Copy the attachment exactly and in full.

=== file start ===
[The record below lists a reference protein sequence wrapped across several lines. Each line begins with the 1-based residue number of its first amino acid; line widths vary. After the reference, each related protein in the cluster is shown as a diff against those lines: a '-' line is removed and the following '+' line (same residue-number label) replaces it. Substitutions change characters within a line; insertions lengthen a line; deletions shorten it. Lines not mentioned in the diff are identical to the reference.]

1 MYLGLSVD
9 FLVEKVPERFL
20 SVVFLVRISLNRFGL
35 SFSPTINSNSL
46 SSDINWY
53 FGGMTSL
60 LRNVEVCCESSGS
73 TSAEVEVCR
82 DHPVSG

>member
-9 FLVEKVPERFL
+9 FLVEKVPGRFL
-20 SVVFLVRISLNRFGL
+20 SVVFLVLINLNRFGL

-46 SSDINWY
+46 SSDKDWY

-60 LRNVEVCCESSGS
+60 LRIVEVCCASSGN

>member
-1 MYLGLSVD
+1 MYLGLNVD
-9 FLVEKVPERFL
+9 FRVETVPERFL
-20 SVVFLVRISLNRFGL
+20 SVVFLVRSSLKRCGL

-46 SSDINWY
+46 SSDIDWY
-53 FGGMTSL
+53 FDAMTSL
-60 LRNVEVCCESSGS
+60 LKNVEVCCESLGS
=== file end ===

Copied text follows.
[The record below lists a reference protein sequence wrapped across several lines. Each line begins with the 1-based residue number of its first amino acid; line widths vary. After the reference, each related protein in the cluster is shown as a diff against those lines: a '-' line is removed and the following '+' line (same residue-number label) replaces it. Substitutions change characters within a line; insertions lengthen a line; deletions shorten it. Lines not mentioned in the diff are identical to the reference.]

1 MYLGLSVD
9 FLVEKVPERFL
20 SVVFLVRISLNRFGL
35 SFSPTINSNSL
46 SSDINWY
53 FGGMTSL
60 LRNVEVCCESSGS
73 TSAEVEVCR
82 DHPVSG

>member
-9 FLVEKVPERFL
+9 FLVEKVPGRFL
-20 SVVFLVRISLNRFGL
+20 SVVFLVLINLNRFGL

-46 SSDINWY
+46 SSDKDWY

-60 LRNVEVCCESSGS
+60 LRIVEVCCASSGN

>member
-1 MYLGLSVD
+1 MYLGLNVD
-9 FLVEKVPERFL
+9 FRVETVPERFL
-20 SVVFLVRISLNRFGL
+20 SVVFLVRSSLKRCGL

-46 SSDINWY
+46 SSDIDWY
-53 FGGMTSL
+53 FDAMTSL
-60 LRNVEVCCESSGS
+60 LKNVEVCCESLGS